Community health group pushes for better budget next year

The health ministry needs to develop its management methods to ensure Zimbabweans get the quality healthcare enshrined in the constitution – so says a new report from the Community Working Group on Health (CWGH).

Itai Rusike
Itai Rusike

In the position paper, Budget Allocation for the Health Sector for 2015: Incorporating Post Budget Analysis for 2014, shared with the health and finance ministries and the parliamentary portfolio committee on health, the working group has urged government to set aside enough money for the health service.

Itai Rusike, executive director of the CWGH, said the government should honour its commitments to ensure adequate health financing and craft its own set of development goals towards sustainable well-being for all.

“Government should come up with health specific goals that maximise healthy lives at all stages of life with clear strategies for contributions by other sectors to health, in line with the provisions of the constitution,” said Rusike.

“It should ensure community accountability mechanisms through the strengthening of health governance at all levels of the health delivery system by encouraging community involvement at all levels of health care provision, capacitating and monitoring them to perform.”

Rusike called on the government to work towards building public trust, communication and a culture of transparency and intolerance to corruption in the way it managed health budgets.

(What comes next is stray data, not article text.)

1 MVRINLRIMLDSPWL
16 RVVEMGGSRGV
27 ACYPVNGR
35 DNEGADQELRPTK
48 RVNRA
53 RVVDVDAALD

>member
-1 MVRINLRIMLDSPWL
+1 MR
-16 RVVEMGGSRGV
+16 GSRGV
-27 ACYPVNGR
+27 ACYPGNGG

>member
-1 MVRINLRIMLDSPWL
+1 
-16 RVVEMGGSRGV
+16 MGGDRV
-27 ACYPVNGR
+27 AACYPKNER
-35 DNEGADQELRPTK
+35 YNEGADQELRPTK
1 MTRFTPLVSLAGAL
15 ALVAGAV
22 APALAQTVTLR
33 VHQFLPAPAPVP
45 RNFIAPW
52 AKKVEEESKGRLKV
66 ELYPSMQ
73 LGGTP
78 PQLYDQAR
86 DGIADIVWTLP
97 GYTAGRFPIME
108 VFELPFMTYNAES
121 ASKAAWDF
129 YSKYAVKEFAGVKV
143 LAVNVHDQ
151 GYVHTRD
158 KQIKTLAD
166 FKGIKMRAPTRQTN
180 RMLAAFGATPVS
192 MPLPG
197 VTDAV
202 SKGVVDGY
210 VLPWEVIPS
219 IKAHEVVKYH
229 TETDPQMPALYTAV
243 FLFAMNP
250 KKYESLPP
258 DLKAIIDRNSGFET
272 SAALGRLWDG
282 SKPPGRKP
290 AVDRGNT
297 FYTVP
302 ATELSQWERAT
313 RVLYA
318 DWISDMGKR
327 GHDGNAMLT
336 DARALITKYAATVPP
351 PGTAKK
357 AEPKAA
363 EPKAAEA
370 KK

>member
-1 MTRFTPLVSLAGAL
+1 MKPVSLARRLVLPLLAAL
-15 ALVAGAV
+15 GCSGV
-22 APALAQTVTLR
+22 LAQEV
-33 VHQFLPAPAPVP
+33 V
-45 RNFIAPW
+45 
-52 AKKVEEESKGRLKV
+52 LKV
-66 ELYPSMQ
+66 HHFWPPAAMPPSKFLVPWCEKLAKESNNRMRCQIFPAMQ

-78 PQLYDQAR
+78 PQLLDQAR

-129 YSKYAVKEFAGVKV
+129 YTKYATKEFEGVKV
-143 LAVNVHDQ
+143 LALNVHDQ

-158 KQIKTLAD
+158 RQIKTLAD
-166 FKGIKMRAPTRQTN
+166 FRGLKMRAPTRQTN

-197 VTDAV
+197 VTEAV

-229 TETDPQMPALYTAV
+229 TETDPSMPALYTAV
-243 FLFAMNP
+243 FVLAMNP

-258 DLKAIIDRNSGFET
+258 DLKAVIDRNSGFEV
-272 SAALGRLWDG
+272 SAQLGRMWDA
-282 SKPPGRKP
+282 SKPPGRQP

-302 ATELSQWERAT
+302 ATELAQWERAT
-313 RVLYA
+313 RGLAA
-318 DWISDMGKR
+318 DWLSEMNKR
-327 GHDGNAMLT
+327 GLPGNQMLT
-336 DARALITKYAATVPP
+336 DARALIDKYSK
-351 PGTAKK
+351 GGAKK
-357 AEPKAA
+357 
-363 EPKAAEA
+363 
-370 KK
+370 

“The provision of accounting software at all levels that handle funds at health institutions is critical as a way of reducing leakages,” said Rusike, adding that a significantly larger share of the budget should go towards financing health services at the district levels.

The CWGH said the 2013 budget allocation met 52.6 per cent of the health ministry’s requirement. This figure dropped to 47 per cent in the 2014 budget allocation, leaving the ministry with a shortfall of more than $3.7m.

“Government should establish earmarked taxation strategies, linked to sectors that are expected to grow substantially and to key areas of population health,” said Rusike.

The CWGH is a network of 50 national and community organisations, including labourers, peasant farmers, women, the disabled and churches, who review experiences of health care and propose strategies for enhancing health services and community participation in health.

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